In December 1967, new Iowa State head football coach Johnny Majors didn’t make enough money to feel comfortable buying a house in Ames, so he rented one for his first year in town.
In December 2008, new Iowa State football coach Paul Rhoads has a contract guaranteeing him $1,150,000 per year for five years.
But envy was the furthest thing from Majors’ mind Saturday afternoon. For one thing, he made pretty good coin before finishing a 29-year career as a head coach that began with five seasons and two bowl trips at ISU, and included a national title at Pittsburgh and seven bowl wins at Tennessee.
For another, Rhoads is a good friend of his. No one from Iowa State called Majors to get his thoughts on candidate Rhoads, but they would have gotten an earful of encouragement had they done so.
Majors retired after coaching at the University of Pittsburgh in 1996, but lived in Pittsburgh almost the whole time Rhoads was the defensive coordinator at Pitt from 2000 through 2007.
“I saw many of their practices when he was defensive coordinator,” Majors said. “I watched film and talked a lot of football with him. He called me today to tell me he got the Iowa State job. It was a complete surprise to me. After I hung up, I was very enthused and very excited, like a little kid.”
At his introductory news conference in Ames later in the day, Rhoads said, “Coach Majors was a little excited. I think if I’d tossed him the ball, he would have carried it all the way across the goal line.”
We can list all sorts of statistics of how Rhoads’ defenses ranked at Pitt and in the season that just ended at Auburn. The numbers look good, but nothing an assistant has done tells us how he’ll produce once he runs his own program. Anyone who says they know is deluded.
But a learned football man like Majors kept using the phrase “time and place” Saturday, saying he thinks Rhoads is the right coach at this time for Iowa State.
“In my opinion, he’s extremely well-prepared,” Majors said. “Only time will tell what the end result will be. But this, I think, is an ideal fit. They could have spent a year researching and had all sorts of search committees, but for time and place, school and man, I don’t think they could have done better.
“I’m not trying to paint a dream world. I just think here’s a young man who I think has excellent character, is very sociable, and is someone I think is a great connector. He knows Iowa and the Iowa people, he speaks their language, and he’s also worked at Iowa State, which I think is very beneficial.”
Ames isn’t some distant memory to Majors. He said he has returned to Iowa State yearly since he left the school to become coach at Pittsburgh after the 1982 season.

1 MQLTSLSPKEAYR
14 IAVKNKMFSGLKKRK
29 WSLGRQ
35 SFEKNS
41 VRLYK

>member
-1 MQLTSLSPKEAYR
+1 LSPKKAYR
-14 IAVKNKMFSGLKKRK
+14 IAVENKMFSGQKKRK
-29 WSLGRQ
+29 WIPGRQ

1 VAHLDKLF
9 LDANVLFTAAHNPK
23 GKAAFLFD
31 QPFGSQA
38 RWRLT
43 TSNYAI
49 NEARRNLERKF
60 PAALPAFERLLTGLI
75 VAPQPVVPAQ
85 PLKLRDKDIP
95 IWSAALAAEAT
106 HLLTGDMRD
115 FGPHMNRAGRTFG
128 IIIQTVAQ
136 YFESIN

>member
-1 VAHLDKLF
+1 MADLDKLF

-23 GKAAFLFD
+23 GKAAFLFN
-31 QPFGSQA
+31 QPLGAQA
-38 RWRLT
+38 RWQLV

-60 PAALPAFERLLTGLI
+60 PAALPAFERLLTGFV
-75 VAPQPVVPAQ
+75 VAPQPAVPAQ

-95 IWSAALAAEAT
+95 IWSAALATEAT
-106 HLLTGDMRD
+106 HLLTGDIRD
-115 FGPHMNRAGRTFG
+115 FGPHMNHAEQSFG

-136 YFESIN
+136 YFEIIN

“Iowa State people are resilient and loyal,” he said. “They respect competitive spirit and intense play. With the right type of coaching and recruiting, you’ll be able to win at Iowa State even though it’s very challenging as a job.”
Majors knows what it’s like to win at ISU, and so does Northern Iowa assistant football coach Atif Austin. Rhoads helped recruit Austin to Iowa State from Tampa, Fla. Rhoads was Dan McCarney’s secondary coach from 1995 through 1999 before becoming defensive coordinator at Pittsburgh in 2000.
“I think Jamie Pollard made a great decision hiring Paul Rhoads,” Austin said. “I have no doubt he’ll put his heart and soul into it as Dan McCarney did. I know Iowa State fans are looking for a turnaround, and I think Paul Rhoads will be the guy who can get that done.”
Austin described Rhoads the coach as demanding, but fair.
“Every player has the opportunity to get on the football field and prove himself,” Austin said. “I liked that about him. He’s a lunch pail, blue-collar kind of coach, a guy who works his butt off. What I remember about Coach Rhoads is he coached 100 miles an hour with passion.”
Granted, close friends and his former players who are in the coaching profession are going to give Rhoads ringing endorsements. But when Majors, who professed his undying love for Iowa State and Iowans repeatedly in a phone interview, was so happy about Rhoads becoming the Cyclones’ coach, it means something.
When Austin, a former player of Rhoads’ who now coaches in UNI’s highly successful program, says ISU got its man, it means something.
Can this 41-year-old lifelong defensive coach hire the right person to orchestrate the Cyclones’ offense? Can he assemble the total organization needed just to compete in the Big 12, let alone win in it?
Can he inject a winning attitude in a program that has gone 3-21 in the Big 12 over the last three years and get ISU football out of the basement and back into bowl games?
Couldn’t tell you. As Rhoads said Saturday, “Words really don’t mean anything at this point.”
Still, in this case it takes a fire to get a spark. Rhoads demonstrated Saturday in his news conference that he comes from the Dan McCarney school of intensity.
His fervor will be fun at Cyclone Club banquets come spring.
“We will hit you coming off the bus,” Rhoads said Saturday.
But what about during the games? We’ll wait to see, just as we waited on Gene Chizik to show us he could win before he skipped out on ISU without leaving behind evidence he could.
Look at it this way: Bob Stoops, Mike Leach and Mark Mangino got their first head coaching jobs at their current Big 12 schools. They’ve done pretty well.
Chizik’s first head coaching opportunity was in the Big 12, too. He’s also made out quite nicely. For himself, anyway.
The Cyclones basically traded their head coach to Auburn for the Tigers’ defensive coordinator. Won’t it be rich if Iowa State gets the better of that deal?